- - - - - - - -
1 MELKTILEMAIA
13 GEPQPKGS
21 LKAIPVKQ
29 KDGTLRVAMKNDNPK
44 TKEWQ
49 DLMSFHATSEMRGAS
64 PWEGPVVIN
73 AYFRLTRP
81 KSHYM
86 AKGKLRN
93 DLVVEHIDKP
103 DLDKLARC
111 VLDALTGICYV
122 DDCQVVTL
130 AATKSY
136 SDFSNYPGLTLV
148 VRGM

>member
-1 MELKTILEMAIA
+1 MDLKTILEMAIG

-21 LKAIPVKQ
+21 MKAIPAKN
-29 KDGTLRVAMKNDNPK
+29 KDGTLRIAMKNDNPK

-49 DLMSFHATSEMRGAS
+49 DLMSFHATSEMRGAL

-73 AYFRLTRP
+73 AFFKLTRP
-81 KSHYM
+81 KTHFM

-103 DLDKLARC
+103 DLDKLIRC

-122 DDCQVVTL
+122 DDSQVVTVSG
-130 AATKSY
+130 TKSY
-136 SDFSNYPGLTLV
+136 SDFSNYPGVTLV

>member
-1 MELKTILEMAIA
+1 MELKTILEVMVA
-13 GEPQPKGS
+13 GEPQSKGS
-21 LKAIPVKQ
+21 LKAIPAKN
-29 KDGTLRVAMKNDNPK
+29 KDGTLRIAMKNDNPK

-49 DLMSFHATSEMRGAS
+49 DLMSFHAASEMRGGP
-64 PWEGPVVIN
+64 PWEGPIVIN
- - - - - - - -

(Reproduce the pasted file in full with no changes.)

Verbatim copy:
1 MELKTILEMAIA
13 GEPQPKGS
21 LKAIPVKQ
29 KDGTLRVAMKNDNPK
44 TKEWQ
49 DLMSFHATSEMRGAS
64 PWEGPVVIN
73 AYFRLTRP
81 KSHYM
86 AKGKLRN
93 DLVVEHIDKP
103 DLDKLARC
111 VLDALTGICYV
122 DDCQVVTL
130 AATKSY
136 SDFSNYPGLTLV
148 VRGM

>member
-1 MELKTILEMAIA
+1 MDLKTILEMAIG

-21 LKAIPVKQ
+21 MKAIPAKN
-29 KDGTLRVAMKNDNPK
+29 KDGTLRIAMKNDNPK

-49 DLMSFHATSEMRGAS
+49 DLMSFHATSEMRGAL

-73 AYFRLTRP
+73 AFFKLTRP
-81 KSHYM
+81 KTHFM

-103 DLDKLARC
+103 DLDKLIRC

-122 DDCQVVTL
+122 DDSQVVTVSG
-130 AATKSY
+130 TKSY
-136 SDFSNYPGLTLV
+136 SDFSNYPGVTLV

>member
-1 MELKTILEMAIA
+1 MELKTILEVMVA
-13 GEPQPKGS
+13 GEPQSKGS
-21 LKAIPVKQ
+21 LKAIPAKN
-29 KDGTLRVAMKNDNPK
+29 KDGTLRIAMKNDNPK

-49 DLMSFHATSEMRGAS
+49 DLMSFHAASEMRGGP
-64 PWEGPVVIN
+64 PWEGPIVIN